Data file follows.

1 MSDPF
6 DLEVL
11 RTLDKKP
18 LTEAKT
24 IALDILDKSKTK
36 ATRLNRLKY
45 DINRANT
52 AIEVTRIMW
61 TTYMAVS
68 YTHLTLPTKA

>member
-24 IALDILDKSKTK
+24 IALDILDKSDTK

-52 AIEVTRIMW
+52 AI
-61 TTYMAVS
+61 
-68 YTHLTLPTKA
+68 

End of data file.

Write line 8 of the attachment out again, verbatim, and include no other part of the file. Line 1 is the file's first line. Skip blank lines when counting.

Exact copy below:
52 AIEVTRIMW